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Unlike the infomercial would have you believe, it doesn’t always take five Mississippi seconds to have everything completely blended to perfection. Most of the time, it actually takes the same amount of time as it would for a normal blender to do the same job. Ten seconds does puree the fruits, however, it isn’t nearly enough time to have it completely and magically smooth. Unless you like chunky bits of banana and ice in your beverage, you need more than ten seconds of blending time to have the right consistency.

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For our next Magic Bullet recipe experiment, we attempted a more difficult task… whipping up a tasty meal. Now, the infomercial promises that we can make an Alfredo sauce in less than five minutes, feed a party of six, and more importantly, that it actually tastes good. I don’t know about you guys, but if I were those hungry guests, I’d be less inclined to ask for food immediately if it meant I was getting it from the microwave.

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To be honest, we opted for the Pasta Alfredo because we were curious to see if it would actually turn out. Tossing our ingredients – butter, Parmesan cheese, cream, one clove of garlic, and parsley – into the cup, we repeated the same process as with the smoothies. After two minutes of “blending” we, reluctantly went against our foodie nature, and put the cup into the microwave for three more minutes. Let me tell you what happens when you microwave raw garlic: It smells. A lot.

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Now, the recipe says we should switch to the flat blade for another four minutes, blend, and serve. Aside from the remnants of pungent garlic in the air, the sauce smells pretty good… but its consistency is not sauce-like, at all. It’s actually very soup-like and not nearly as appetizing as it smells. Regardless, we here at Bitchin Lifestyle will go the extra mile for our viewers so one of us had to taste it. Conveniently, Justin left for “lunch” and Kristin “wasn’t hungry.”  I tried it. Needless to say, Magic Bullet should put a disclaimer on this recipe saying: “horrible indigestion may ensue.” In my books, that’s pretty un-magical.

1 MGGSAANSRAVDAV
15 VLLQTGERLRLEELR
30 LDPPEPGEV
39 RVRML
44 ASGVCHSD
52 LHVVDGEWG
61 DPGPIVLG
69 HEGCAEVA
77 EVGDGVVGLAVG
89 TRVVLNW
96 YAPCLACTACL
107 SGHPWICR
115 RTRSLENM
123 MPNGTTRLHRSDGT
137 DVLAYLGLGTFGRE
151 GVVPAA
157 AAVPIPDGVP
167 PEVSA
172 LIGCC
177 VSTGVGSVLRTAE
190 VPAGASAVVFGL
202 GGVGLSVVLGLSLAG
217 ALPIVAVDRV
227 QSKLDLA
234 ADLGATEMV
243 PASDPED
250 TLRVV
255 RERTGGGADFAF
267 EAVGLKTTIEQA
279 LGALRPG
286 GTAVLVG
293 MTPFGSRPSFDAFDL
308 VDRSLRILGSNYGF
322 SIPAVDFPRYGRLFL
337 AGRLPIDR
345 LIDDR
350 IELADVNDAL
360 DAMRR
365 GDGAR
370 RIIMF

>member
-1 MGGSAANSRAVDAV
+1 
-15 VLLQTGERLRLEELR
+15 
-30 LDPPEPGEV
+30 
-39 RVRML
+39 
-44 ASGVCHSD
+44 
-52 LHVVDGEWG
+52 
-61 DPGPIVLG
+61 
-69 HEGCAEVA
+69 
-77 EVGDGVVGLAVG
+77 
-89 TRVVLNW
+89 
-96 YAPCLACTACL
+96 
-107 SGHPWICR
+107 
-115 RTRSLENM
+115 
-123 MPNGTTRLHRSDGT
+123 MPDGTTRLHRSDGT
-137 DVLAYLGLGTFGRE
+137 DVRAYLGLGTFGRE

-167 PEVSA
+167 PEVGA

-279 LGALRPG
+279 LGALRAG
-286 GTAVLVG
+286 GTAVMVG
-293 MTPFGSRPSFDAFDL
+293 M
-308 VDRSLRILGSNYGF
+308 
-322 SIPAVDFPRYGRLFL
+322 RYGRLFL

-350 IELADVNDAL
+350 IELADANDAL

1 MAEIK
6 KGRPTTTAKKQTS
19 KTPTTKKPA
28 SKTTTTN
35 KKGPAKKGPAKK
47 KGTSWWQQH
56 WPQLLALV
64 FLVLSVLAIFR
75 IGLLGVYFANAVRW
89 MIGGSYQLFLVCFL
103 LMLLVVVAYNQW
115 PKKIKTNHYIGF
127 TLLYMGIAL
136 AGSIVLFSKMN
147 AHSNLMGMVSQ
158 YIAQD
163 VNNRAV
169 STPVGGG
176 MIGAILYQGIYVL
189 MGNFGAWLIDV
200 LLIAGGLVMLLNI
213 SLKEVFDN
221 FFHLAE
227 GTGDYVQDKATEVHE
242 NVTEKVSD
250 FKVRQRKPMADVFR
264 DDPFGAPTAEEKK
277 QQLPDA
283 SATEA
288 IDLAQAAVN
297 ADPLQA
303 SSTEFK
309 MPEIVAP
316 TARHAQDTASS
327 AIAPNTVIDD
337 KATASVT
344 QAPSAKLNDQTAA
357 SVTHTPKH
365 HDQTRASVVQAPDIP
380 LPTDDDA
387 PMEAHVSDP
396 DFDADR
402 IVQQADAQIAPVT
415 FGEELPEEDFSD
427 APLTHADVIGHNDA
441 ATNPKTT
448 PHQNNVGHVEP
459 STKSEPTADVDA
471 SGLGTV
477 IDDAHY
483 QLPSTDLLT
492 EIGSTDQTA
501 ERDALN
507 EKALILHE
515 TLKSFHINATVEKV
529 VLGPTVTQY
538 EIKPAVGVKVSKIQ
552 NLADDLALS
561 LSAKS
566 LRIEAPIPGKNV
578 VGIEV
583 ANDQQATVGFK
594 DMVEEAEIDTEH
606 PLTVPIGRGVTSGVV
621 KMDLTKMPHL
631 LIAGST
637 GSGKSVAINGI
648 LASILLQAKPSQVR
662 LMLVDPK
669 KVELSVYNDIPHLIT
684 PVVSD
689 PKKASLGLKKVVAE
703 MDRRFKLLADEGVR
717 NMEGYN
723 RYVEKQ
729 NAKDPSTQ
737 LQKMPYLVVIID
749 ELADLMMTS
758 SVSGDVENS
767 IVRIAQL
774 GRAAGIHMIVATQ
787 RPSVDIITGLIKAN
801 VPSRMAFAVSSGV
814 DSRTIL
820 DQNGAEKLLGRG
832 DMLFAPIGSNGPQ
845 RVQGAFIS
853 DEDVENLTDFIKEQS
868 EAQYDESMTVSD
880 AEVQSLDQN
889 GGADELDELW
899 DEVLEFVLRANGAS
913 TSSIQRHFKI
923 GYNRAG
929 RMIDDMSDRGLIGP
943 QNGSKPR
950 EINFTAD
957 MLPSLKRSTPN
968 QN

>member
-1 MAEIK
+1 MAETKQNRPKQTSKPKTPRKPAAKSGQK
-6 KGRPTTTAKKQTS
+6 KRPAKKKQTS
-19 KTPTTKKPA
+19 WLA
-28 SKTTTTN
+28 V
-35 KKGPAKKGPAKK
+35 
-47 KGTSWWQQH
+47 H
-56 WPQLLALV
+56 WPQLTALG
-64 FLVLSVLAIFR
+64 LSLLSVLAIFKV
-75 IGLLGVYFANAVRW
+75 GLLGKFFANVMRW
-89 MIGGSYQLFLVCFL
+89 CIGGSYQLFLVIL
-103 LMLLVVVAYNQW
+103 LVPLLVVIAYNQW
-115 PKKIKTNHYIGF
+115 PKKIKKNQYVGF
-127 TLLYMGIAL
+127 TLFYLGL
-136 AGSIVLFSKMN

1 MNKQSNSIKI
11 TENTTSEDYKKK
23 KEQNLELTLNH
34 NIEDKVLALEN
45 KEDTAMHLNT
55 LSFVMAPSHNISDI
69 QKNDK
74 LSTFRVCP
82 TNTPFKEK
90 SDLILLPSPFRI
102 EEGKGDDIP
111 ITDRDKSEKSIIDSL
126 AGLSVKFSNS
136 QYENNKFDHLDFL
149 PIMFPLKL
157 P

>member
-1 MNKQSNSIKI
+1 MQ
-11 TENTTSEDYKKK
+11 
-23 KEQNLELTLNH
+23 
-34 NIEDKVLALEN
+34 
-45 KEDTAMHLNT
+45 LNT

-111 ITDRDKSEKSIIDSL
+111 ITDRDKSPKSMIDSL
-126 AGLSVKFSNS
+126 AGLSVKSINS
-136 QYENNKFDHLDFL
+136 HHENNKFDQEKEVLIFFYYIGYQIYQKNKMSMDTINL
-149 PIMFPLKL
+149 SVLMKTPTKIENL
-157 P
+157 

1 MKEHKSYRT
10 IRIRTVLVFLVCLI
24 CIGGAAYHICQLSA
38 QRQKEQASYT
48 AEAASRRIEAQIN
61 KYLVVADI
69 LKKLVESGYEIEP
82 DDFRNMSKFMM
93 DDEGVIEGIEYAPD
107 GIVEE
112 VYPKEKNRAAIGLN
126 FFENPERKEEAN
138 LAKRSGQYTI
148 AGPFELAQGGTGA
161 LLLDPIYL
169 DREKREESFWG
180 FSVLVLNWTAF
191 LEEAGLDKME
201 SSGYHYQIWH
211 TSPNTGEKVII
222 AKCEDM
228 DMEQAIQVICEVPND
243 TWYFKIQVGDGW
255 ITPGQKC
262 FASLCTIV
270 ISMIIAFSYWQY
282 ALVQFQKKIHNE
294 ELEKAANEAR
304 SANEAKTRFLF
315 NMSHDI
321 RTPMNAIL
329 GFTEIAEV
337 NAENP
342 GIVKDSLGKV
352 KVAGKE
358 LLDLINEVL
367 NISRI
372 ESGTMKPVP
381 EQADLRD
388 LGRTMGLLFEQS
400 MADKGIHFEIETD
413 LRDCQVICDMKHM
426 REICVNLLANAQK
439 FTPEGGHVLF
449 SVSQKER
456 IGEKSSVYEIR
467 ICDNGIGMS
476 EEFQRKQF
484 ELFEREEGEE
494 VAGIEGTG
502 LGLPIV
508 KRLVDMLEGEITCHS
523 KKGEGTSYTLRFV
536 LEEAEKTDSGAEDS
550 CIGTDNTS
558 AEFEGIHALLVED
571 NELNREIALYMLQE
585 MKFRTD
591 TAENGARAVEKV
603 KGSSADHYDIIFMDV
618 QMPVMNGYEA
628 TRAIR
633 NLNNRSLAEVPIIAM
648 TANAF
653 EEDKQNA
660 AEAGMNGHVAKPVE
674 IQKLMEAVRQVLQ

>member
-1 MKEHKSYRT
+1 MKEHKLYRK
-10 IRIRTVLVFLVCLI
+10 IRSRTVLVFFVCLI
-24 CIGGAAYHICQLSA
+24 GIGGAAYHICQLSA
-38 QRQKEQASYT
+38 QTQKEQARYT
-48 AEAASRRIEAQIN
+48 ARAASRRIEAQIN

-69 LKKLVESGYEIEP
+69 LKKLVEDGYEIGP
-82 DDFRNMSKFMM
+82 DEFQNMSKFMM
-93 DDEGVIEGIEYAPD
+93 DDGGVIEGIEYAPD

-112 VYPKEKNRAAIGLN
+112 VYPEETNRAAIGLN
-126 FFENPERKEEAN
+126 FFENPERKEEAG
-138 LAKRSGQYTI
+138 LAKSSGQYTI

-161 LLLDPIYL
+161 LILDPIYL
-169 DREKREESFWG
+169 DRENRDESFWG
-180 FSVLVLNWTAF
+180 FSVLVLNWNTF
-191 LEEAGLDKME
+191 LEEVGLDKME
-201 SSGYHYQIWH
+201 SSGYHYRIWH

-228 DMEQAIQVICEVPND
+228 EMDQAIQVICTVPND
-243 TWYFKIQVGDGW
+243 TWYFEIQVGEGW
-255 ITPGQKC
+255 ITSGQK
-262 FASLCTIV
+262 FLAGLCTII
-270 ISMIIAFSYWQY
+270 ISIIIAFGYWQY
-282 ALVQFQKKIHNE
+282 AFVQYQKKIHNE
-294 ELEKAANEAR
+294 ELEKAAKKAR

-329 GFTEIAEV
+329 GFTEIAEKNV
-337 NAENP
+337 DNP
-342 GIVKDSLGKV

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Altogether, the Bitchin’ Lifestyle Crew can conclude that our smoothies tasted fantastic… but we’d definitely pass on cooking anything with the microwave. The Magic Bullet does its job, it blends. It blends a lot and blends it well. The Magic Bullet cannot, however, feed an army of unwanted, famished guests.

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If your main goal is to clear guests out, I would in that case, serve them some of the Pasta Alfredo. That should send all the Hazels and creepy alcoholic uncles of the world packing. The magic bullet is not a bad upgrade from the blender – it’s just not the revolutionary magic meal maker they would have you believe it is.

Photos by Kristin Johnston